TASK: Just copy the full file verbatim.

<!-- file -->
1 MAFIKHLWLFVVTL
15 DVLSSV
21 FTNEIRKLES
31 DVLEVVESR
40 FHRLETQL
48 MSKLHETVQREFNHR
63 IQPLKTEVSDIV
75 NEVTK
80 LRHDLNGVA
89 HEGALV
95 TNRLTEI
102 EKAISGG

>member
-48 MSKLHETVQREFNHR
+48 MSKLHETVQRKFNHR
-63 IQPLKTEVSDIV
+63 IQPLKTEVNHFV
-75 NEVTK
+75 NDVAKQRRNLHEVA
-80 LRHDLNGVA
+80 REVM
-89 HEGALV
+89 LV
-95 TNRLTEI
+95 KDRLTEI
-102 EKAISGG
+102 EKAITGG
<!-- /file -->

1 MAFIKHLWLFVVTL
15 DVLSSV
21 FTNEIRKLES
31 DVLEVVESR
40 FHRLETQL
48 MSKLHETVQREFNHR
63 IQPLKTEVSDIV
75 NEVTK
80 LRHDLNGVA
89 HEGALV
95 TNRLTEI
102 EKAISGG

>member
-48 MSKLHETVQREFNHR
+48 MSKLHETVQRKFNHR
-63 IQPLKTEVSDIV
+63 IQPLKTEVNHFV
-75 NEVTK
+75 NDVAKQRRNLHEVA
-80 LRHDLNGVA
+80 REVM
-89 HEGALV
+89 LV
-95 TNRLTEI
+95 KDRLTEI
-102 EKAISGG
+102 EKAITGG